Snapchat and Poke: better or worse for sexting?

Snapchat, and now Facebook’s Poke, are fast becoming the more popular way to share our photos with friends and for some people, strangers too. At first glance we like to think that they avoid some of the perils of regular photo sharing apps, but once again, nothing we do online is ever that safe or clear cut.

What is Snapchat and Poke?

Snapchat has been around for a few years but has only recently been adopted wholeheartedly, largely by the teen and younger demographic of photo sharers. Both Snapchat, and Poke, which Faebook released last week to rival the popularity of Snapchat, are basically apps which allow you to take a photo, choose who to send it to and decide how long that photo is available for them to see before it self destructs and is no longer visible.

Text and video messages can also be sent, and you decide whether they are visible for 1,3,5 or 10 seconds. You are also limited to the number of people the message can be sent to.

Sounds better than having a photo that may have been sent on a whim hanging around cyberspace for many, many years to come. It saves us worrying about who may find the photo in the future. But like everything on the online world, we need to be just a little wary and at least alert to some of the dangers. You see, whilst you may choose who is viewing your photo and for how long it is available for them to see, it only takes 1 second for them to take a screen shot and the photo takes on a life like any other that is uploaded online. You are alerted when someone takes a screenshot, but powerless to do anything about retrieving the image.

Whilst this is not an issue for many users, and most are having lots of fun sending goofy photos and messages that are quicker than SMS messaging, these apps have been nicknamed the ‘sexting’ apps by some (it didnt help the reputation when the early marketing images used to promote Snapchat were of scantily clad girls in bikinis). But whatever the intention, many are proving more willing to send provocative photos, believing they will be invisible within seconds.

Once again, probably a good idea to heed to the rule……”if you don’t want anyone or everyone to see it….don’t hit send!”

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This Post Has 13 Comments

  1. Thanks for the explanation Martine. So many things in life that are designed for harmless fun can have a flipside to them. I’ve no doubt these apps create a sense of “safe sexting” so the conversations we have with our teens probably now need to change from focusing on the risks of images being shared and floating around in cyberspace, to checking in on their self-respect and why they might choose to send naked images of themselves. A trickier conversation!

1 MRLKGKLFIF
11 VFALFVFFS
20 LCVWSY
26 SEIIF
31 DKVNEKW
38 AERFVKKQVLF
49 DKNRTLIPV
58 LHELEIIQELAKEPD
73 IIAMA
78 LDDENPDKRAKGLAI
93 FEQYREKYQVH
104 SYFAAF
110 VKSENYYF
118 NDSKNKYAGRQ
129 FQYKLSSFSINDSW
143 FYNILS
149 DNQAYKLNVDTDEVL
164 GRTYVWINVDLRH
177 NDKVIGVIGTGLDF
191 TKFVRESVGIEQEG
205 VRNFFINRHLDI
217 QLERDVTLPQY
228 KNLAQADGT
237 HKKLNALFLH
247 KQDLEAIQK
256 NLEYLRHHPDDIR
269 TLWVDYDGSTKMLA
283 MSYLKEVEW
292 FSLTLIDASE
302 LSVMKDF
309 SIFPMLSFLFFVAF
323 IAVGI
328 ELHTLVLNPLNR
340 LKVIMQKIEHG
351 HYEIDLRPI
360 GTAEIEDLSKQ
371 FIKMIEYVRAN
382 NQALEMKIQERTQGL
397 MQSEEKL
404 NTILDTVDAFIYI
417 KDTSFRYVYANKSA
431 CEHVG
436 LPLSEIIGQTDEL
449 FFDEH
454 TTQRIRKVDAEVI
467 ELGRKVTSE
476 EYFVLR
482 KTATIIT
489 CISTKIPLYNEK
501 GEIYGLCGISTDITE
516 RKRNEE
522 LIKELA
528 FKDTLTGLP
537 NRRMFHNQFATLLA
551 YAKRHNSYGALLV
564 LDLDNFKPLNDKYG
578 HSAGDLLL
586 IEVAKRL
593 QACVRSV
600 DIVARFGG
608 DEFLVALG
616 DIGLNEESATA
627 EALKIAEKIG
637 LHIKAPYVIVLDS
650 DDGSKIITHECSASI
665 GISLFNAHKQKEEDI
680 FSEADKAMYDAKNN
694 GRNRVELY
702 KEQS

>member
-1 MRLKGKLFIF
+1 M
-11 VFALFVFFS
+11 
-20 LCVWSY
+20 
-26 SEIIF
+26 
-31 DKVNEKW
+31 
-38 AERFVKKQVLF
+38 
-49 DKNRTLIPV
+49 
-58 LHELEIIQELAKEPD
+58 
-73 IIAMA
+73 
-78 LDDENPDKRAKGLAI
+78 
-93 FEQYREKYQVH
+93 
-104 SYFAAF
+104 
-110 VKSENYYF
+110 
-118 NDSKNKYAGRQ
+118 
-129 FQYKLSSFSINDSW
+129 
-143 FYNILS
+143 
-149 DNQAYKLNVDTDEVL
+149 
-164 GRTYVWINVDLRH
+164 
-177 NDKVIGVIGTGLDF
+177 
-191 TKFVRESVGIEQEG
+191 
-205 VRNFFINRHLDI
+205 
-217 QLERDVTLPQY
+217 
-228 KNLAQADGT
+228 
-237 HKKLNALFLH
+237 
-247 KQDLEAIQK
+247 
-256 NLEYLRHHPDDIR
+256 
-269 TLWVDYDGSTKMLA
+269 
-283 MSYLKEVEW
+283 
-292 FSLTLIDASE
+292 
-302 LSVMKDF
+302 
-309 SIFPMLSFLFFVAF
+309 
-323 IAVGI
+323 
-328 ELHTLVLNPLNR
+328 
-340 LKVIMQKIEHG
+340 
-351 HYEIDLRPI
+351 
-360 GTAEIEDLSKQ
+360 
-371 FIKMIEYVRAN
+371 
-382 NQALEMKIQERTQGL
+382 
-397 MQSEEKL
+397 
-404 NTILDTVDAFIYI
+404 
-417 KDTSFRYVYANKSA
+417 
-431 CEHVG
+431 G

2. Rachel from Redcliffe Style

    I’ve have never heard of this. But I agree, young (and old) people need to censor whatever they decide to send. They need to imagine their mum or boss may end up with it. Rachel xx

  3. Lyndal

    its an interesting conversation that definitely needs to be had – i know when i was younger i didn’t think twice about what i was putting on line in the slightest.


  4. Me

    I haven’t heard of these apps but have always been quite careful about what pics I post – you just never know who is going to find what on the web do you ?
    Have the best day and take care !
    #IBOT visitor

  5. Janet

    I haven’t heard of these, but my 16 y.o.daughter is hugely into Tumblr. I’ve seen some of the pics on there and some look borderline pornographic (to my old and fuddy duddy eyes anyway) …

  6. kirri

    I haven’t heard of either of these apps – but that’s why I come to you – you’re always keeping your head in the techy waves and I like learning and ‘preparing’ for the years to come!

  7. Emily

    Oh man I must be so far behind technology, I used to be fully up with it all until about 5 years ago, when I had kids, thanks for info! Emily

  8. rhian @melbs

    I have never heard of either of these, but I do worry about where things I post online could end up. I really need to get more savvy and I agree that we should be thinking twice and exercising caution with what we post on the net.

  9. Tracey @ Bliss Amongst Chaos

    I hadn’t heard of either of them. But I’m not really up with technology that much.
    Luckily my kids are a bit young for this kind of thing, but I think sexting is really worrying, especially for the parents of teenage girls. 🙂

  10. Kirsty @ My Home Truths

    I too haven’t heard of these apps. I’m already worried about my kids getting older and being more active online and potentially sharing images that they will regret later. Hearing about apps like these do not make me feel any better…but at least I have some sort of head start on them for now!

  11. Jennifer

    Please join us for a Friday Flash Blog, where you can share your favorite posting of the week and see what others are talking about at

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  12. Grace

    Oh, thanks so much for updating us on these new apps! But even more so, for letting us know about the potential dangers. Will definitely keep an eye out and also tell my friends who have teenagers about them.

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